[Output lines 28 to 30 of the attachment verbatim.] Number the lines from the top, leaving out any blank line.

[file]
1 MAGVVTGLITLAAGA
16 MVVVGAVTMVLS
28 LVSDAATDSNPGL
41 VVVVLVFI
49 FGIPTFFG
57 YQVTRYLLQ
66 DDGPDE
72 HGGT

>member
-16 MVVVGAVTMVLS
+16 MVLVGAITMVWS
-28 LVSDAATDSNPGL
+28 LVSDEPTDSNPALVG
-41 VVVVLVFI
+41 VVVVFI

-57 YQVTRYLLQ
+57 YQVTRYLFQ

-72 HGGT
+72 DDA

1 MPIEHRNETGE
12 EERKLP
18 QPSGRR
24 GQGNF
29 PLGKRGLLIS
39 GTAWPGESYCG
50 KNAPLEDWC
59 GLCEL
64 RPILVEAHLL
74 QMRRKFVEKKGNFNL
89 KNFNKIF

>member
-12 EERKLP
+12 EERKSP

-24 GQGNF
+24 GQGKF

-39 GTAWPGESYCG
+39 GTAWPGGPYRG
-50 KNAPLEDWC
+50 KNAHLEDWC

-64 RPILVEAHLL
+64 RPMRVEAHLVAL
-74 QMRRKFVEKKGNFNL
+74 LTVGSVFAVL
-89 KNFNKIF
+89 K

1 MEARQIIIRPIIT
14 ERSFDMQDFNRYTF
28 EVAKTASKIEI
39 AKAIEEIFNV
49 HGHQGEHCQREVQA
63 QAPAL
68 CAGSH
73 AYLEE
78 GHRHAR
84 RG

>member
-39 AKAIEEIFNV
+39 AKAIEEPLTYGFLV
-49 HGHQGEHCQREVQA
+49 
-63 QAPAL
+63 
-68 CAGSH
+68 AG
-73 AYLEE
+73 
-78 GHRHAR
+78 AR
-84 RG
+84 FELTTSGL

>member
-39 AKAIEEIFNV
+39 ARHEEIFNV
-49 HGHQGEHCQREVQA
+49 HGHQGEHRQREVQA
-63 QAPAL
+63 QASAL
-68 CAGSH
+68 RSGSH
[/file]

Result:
64 RPILVEAHLL
74 QMRRKFVEKKGNFNL
89 KNFNKIF